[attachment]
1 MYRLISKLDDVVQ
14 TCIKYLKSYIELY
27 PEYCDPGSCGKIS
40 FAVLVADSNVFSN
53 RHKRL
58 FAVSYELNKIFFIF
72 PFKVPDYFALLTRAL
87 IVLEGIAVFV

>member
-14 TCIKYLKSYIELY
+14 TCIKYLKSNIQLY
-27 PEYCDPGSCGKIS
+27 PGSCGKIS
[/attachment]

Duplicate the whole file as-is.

1 MYRLISKLDDVVQ
14 TCIKYLKSYIELY
27 PEYCDPGSCGKIS
40 FAVLVADSNVFSN
53 RHKRL
58 FAVSYELNKIFFIF
72 PFKVPDYFALLTRAL
87 IVLEGIAVFV

>member
-14 TCIKYLKSYIELY
+14 TCIKYLKSNIQLY
-27 PEYCDPGSCGKIS
+27 PGSCGKIS